Near-critical fire weather conditions and red flag warnings are not usually part of Minnesota’s July forecasts, but this year is anything but ordinary.

“It is rare,” said Greg Thomas, meteorologist with the National Weather Service in Duluth, during a phone interview Sunday, July 25. “By the time we get to the end of July, we’ve had enough rain and soil moisture is usually fairly high this time of year. … Because it’s so dry and we haven’t had much rain this season and it’s been hot, everything is coming together to extend the fire season into the summer.”

Low relative humidities combined with very dry and windy conditions prompted the weather service to issue a red flag warning for northeastern Minnesota Sunday, including northern Aitkin County. Much of the rest of the northern half of the state was also ripe for fire weather conditions throughout the weekend.

As of Sunday, rainfall recorded at the Brainerd Lakes Regional Airport — including a half-inch during the early morning thunderstorm Saturday — sat at 1.55 inches for the month of July. Normally by this point in the month, the area sees an average of 3.69 inches. Last year, a much wetter summer brought a total of 6.27 inches recorded in July.

For the year to date, the Brainerd area received a total of 7.69 inches of precipitation. This is almost half of normal, which is 14.39 inches, and so far, 2021 is shaping up to be the fourth driest year on record for the Brainerd area. The weather service reported only the years of 1906, 2006 and 1936 were drier — the latter of which occurred during the Dust Bowl era.

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Dry vegetation and unusually low water levels in lakes, rivers and streams are a visual reminder of the drought conditions plaguing the region. Soil moisture in the Brainerd area currently is 10-15%, a notably low measure, and the weather service issued a low flow forecast for the Mississippi River in Brainerd. This means the amount of water moving through the river is below 1,000 cubic feet per second.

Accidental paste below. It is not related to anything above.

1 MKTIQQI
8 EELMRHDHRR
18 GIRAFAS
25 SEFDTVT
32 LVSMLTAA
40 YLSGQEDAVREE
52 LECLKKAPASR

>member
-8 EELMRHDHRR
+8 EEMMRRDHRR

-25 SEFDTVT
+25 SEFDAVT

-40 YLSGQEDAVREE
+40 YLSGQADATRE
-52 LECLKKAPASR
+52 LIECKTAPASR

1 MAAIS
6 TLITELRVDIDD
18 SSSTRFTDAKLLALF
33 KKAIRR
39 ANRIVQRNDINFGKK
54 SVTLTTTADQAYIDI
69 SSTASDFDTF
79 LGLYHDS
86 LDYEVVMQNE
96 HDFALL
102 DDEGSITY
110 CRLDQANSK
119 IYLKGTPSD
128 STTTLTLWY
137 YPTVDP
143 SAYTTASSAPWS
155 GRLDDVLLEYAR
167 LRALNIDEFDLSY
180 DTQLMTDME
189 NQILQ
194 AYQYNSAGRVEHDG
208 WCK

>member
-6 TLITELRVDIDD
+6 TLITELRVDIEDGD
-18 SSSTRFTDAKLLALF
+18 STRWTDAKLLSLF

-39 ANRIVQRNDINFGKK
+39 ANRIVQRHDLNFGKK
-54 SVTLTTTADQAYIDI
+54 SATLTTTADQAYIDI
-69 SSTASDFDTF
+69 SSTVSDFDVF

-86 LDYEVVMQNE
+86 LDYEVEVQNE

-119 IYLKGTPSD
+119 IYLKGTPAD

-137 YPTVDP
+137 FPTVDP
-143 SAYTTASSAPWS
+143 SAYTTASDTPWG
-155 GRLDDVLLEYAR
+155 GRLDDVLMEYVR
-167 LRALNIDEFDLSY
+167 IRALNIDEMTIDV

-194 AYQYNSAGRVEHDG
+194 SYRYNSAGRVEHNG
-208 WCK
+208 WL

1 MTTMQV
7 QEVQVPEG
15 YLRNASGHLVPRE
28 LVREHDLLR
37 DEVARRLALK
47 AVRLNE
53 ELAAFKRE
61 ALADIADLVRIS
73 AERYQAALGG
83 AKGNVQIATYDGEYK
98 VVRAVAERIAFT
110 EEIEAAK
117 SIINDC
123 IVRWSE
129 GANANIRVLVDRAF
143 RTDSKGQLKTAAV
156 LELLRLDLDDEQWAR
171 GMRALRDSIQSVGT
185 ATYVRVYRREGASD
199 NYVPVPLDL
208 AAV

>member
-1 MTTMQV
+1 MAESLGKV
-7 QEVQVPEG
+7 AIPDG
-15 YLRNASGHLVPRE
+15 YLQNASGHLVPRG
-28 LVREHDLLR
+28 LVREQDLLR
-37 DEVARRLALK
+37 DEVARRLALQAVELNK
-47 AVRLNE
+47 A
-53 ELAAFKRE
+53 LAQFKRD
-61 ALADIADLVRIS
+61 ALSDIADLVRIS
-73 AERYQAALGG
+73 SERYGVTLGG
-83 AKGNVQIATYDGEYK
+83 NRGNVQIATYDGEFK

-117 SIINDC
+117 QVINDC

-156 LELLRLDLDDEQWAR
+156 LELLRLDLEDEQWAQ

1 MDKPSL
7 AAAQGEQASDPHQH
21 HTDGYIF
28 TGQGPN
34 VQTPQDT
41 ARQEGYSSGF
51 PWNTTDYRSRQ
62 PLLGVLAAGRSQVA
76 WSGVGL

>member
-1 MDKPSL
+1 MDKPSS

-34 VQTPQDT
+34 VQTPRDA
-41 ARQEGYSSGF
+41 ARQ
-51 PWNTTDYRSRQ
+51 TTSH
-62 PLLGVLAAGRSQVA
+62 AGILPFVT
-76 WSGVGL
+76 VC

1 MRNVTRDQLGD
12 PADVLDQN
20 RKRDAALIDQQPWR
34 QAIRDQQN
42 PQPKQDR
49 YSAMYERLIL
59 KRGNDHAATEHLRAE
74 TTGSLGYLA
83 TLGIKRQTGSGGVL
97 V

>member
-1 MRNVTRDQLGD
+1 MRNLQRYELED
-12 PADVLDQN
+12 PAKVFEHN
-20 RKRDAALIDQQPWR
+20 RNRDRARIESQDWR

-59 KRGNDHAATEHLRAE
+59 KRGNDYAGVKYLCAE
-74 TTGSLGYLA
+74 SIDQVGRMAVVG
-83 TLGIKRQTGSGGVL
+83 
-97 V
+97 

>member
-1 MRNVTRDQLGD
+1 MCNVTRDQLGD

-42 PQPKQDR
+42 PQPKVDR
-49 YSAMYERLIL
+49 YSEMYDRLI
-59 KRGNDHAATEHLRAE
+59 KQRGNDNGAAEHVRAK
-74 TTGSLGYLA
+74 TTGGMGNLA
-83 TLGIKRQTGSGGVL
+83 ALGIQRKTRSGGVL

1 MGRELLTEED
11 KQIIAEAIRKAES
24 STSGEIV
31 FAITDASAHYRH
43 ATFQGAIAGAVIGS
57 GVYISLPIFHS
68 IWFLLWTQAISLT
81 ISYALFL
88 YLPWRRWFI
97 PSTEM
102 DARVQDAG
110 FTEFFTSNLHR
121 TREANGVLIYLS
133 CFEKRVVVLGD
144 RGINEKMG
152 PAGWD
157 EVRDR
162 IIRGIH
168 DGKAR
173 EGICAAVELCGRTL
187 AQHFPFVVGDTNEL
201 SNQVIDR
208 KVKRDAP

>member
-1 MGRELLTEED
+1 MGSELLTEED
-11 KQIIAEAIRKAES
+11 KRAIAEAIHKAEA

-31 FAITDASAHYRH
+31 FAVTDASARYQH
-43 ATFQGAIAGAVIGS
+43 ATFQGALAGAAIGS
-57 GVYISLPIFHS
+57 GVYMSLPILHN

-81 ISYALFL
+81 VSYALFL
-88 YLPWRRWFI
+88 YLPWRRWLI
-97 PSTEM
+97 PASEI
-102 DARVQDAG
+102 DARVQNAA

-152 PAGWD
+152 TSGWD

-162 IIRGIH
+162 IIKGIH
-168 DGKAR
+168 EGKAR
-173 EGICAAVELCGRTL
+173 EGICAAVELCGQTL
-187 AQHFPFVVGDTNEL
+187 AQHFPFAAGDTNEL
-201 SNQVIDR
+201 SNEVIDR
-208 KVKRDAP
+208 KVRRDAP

In fact, the flow was measured at nearly half that, with 524 cubic feet per second the latest reading on Sunday, according to the U.S. Geological Survey. The lowest recorded in the last 34 years was 405 cubic feet in 1988. Average flow is 3,720 cubic feet per second.

Heat has accompanied the dry weather in a big way this year. According to the weather service’s almanac, a total of 32 days of the 84 since May 1 saw temperatures in the Brainerd area meet or exceed 85 degrees, and 14 of those exceeded 90 degrees. That’s nearly 40% of the days over the past almost three months.

So how does the state get out of this dry pattern?

“We would need to have a few more storm systems move through the area to help set off some thunderstorms and dump some decent rain on us,” Thomas said. “But for most of the summer we’ve been under high pressure, which means fewer clouds and it’s dryer with more sun. This equates to hotter temperatures.”

The forecast shows late afternoon or early evening Monday will likely be the best chance for some rain. There’s a slight risk for severe thunderstorms and the chance for precipitation increases from 15-20% in the morning to 60% by evening.

Thomas noted there’s also a marginal risk of severe storms Tuesday, although models are still mixed and the chance appears to be diminishing. Wednesday also brings a chance of thunderstorms before 7 p.m. before that chance dissipates through the rest of the night.

Monday could see a high of 90 degrees with 87 and 93 expected for Tuesday and Wednesday, respectively. Thursday may be slightly cooler at 83, but that’s the lowest high on the forecast for the upcoming week.

CHELSEY PERKINS may be reached at 218-855-5874 or Follow on Twitter at